Help your students understand the Preamble as never before even as they engage in critical analysis skills, examining the Enumerated Powers of Congress as listed in Article I as they work their way through these Preamble and Enumerated Powers Worksheets.
Reading the Constitution is one thing, but thinking carefully and critically about it is far more valuable! This worksheet will give teachers the tools they need to help students analyze the Enumerated Powers of Congress. Many students find the Enumerated Powers rather boring, but there's no reason for that, not when they are given the opportunity to dive deep into the text and do a little close reading analysis!
Encourage Deep Learning with these U.S. Constitution Analysis Worksheets
The goal of these worksheets is to encourage students to think more deeply about how actions by Congress can serve the nation by fulfilling the goals of government listed in the Preamble. These goals are:
• to form a more perfect union
• to establish justice
• to ensure domestic tranquility
• to provide for the common defense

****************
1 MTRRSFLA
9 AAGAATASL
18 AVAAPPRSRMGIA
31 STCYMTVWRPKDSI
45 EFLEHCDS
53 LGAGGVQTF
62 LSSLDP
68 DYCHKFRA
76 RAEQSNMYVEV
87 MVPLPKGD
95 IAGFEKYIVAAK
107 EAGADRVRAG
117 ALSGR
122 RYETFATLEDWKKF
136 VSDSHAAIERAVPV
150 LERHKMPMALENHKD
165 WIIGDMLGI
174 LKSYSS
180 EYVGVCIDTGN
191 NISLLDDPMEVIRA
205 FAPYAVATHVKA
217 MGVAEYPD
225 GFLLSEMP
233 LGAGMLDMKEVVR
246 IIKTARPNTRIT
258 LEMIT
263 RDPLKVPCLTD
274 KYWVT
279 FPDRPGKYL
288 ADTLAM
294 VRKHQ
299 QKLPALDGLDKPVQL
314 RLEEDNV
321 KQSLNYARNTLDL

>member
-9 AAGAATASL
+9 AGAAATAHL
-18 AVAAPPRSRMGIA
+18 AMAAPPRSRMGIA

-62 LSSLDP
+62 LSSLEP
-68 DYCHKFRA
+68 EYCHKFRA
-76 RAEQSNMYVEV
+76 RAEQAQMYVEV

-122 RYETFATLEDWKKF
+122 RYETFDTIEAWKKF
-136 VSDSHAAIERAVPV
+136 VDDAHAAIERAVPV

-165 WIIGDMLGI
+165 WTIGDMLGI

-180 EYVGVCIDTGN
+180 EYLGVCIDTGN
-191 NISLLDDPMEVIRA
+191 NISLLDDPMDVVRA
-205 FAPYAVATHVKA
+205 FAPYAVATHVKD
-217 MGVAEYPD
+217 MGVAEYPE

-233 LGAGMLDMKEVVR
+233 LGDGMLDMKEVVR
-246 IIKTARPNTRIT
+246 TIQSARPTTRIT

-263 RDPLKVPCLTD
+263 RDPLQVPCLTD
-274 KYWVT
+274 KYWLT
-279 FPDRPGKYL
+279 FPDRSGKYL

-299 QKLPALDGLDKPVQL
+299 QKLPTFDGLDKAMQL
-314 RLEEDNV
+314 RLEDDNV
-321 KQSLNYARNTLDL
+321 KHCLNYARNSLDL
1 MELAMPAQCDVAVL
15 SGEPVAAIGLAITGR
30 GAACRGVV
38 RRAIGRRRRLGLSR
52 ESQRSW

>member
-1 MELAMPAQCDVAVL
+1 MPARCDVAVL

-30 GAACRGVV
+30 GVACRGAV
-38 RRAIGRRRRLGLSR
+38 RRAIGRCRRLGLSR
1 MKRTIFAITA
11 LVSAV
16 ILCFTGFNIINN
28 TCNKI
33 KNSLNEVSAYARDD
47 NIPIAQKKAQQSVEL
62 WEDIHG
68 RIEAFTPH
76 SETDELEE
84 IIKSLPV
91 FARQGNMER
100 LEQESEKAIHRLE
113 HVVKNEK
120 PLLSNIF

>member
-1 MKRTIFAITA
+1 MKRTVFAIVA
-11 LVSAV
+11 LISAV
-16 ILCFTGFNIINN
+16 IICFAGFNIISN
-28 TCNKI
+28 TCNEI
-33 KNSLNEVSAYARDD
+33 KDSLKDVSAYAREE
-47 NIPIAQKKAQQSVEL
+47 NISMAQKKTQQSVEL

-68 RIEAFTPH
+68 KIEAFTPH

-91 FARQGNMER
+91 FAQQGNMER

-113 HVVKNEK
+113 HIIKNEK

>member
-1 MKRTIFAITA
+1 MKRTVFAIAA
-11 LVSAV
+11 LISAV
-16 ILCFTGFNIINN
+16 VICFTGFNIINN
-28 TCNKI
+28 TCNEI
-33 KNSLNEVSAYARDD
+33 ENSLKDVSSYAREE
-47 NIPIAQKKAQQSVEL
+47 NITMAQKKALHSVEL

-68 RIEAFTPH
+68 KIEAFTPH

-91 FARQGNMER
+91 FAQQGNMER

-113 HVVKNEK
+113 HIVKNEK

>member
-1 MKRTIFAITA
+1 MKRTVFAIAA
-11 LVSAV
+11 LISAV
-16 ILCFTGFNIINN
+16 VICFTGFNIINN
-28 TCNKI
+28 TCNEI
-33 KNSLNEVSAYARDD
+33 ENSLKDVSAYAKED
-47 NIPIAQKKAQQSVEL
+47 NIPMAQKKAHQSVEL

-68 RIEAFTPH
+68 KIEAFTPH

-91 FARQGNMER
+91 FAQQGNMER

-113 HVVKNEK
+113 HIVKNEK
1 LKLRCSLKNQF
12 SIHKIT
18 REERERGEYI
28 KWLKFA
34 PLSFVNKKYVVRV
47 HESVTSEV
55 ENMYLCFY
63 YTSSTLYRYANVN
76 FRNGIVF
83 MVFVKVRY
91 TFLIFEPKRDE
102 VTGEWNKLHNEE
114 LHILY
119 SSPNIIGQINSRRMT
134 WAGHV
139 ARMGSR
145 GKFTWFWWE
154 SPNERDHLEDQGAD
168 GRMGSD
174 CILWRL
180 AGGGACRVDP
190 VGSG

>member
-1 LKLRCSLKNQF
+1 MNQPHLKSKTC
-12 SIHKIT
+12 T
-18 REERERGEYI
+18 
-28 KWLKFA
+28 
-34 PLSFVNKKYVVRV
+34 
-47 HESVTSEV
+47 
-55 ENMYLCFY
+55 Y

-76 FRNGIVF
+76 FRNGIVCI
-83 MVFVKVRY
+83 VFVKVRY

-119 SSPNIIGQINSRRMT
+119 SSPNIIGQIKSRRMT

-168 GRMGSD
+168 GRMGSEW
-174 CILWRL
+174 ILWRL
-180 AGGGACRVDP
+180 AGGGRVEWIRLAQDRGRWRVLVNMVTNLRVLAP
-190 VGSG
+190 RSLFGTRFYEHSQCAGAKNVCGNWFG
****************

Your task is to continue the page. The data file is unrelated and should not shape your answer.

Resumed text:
• to promote the general welfare
• to secure the blessings of liberty
Format of these Enumerated Powers Worksheets
In this activity, students are provided with a simplified list of the enumerated powers and are asked to classify them according to which goal of government they tend to serve.
For example, the Constitution specifies that Congress can establish and support a navy; this clearly relates to providing for the "common defense." Other powers will require them to think more deeply, however. What goal does the establishment of bankruptcy and copyright laws promote, for example?
My idea in writing this was to make the enumerated powers something the students could work with and consider instead of just a list we go over and they quickly forget. The way it is structured should lead students to a finer understanding of the Preamble as well.
Follow-Up Included with this Preamble and Enumerated Powers Worksheet
In the follow-up, students are challenged to think beyond the text and come up with their own list of powers that they would grant to Congress if they were designing the government from scratch.
Constitution Activities by Elise Parker